Gatekeeper: Expect this feature to be controversial among Mac software developers. Basically, it’s an attempt by Apple to deal with the fact that the one serious security threat it faces is software that looks good at first but turns out to behave badly only after you’ve downloaded and installed it. The new scheme basically sets up a three-tier system, where the user can decide from where they will be allowed to download and install new software. In the most restrictive — or some will argue safest — case, you can set your Mac to allow only software from the Mac App store. As it does with the App Store on iOS devices, Apple vets the software sold there for safety. In the second case — this one not as restrictive — you can install software from sources other than the App Store, but only from developers who have signed up as a known developer. Here, Apple will not have checked the app for safety, but will at least vouch that the developer is known. Developers will have the option of signing up for a Developer ID. This is the part that I think they’ll find a little controversial. Anyway, in the third case, there are no restrictions. You can install software from any developer and any source, much as you can do today.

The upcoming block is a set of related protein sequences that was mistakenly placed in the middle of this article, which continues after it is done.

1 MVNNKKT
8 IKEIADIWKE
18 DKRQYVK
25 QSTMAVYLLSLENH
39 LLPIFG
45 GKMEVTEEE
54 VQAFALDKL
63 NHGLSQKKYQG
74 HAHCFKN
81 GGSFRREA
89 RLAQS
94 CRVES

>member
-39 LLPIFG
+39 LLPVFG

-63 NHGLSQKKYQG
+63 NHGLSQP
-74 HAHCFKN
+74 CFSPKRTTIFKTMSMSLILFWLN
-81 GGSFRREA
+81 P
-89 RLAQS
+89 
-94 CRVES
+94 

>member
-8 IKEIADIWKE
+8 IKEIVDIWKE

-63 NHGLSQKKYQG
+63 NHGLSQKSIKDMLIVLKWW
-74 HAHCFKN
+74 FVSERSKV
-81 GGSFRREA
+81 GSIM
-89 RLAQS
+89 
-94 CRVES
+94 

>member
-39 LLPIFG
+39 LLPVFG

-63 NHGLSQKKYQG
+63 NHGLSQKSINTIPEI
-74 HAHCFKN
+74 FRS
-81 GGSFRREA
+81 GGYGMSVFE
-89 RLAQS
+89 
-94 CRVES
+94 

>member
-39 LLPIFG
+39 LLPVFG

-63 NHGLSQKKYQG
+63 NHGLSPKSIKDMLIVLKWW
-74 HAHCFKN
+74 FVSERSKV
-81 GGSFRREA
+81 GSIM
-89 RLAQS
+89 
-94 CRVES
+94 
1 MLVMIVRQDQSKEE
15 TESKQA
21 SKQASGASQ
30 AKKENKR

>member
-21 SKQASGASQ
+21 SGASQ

AirPlay Mirroring: If you have an Apple TV handy, you’ll be able to use your TV as a screen for your Mac — it’s super easy. If they’re on the same wireless network, the Mac will have a simple pulldown menu that makes your TV mirror what’s on the Mac.

Finally, Apple added a lot of new features for the Chinese market. Text input has been improved, and several popular Web services — like Baidu for search, integration with Sina Weibo for Twitter-like sharing and video-sharing with Youku and Tudou — have been built in, in order to make the Mac OS experience a lot more China-friendly than it has been before. Given the Apple madness that has struck that country in recent months, it will certainly find a happy audience.